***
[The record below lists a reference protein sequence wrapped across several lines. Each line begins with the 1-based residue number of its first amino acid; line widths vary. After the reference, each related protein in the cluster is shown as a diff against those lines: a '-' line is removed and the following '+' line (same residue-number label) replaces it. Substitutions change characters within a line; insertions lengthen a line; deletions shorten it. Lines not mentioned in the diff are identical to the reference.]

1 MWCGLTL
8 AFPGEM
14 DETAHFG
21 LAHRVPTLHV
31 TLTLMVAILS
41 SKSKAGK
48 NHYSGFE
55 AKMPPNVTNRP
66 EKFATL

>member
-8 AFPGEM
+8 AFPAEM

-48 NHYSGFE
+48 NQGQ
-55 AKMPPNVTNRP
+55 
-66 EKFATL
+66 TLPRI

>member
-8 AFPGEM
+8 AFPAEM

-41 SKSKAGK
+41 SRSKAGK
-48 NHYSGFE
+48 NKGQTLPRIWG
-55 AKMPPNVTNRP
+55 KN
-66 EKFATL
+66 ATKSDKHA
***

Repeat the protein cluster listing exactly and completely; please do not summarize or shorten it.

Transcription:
[The record below lists a reference protein sequence wrapped across several lines. Each line begins with the 1-based residue number of its first amino acid; line widths vary. After the reference, each related protein in the cluster is shown as a diff against those lines: a '-' line is removed and the following '+' line (same residue-number label) replaces it. Substitutions change characters within a line; insertions lengthen a line; deletions shorten it. Lines not mentioned in the diff are identical to the reference.]

1 MWCGLTL
8 AFPGEM
14 DETAHFG
21 LAHRVPTLHV
31 TLTLMVAILS
41 SKSKAGK
48 NHYSGFE
55 AKMPPNVTNRP
66 EKFATL

>member
-8 AFPGEM
+8 AFPAEM

-48 NHYSGFE
+48 NQGQ
-55 AKMPPNVTNRP
+55 
-66 EKFATL
+66 TLPRI

>member
-8 AFPGEM
+8 AFPAEM

-41 SKSKAGK
+41 SRSKAGK
-48 NHYSGFE
+48 NKGQTLPRIWG
-55 AKMPPNVTNRP
+55 KN
-66 EKFATL
+66 ATKSDKHA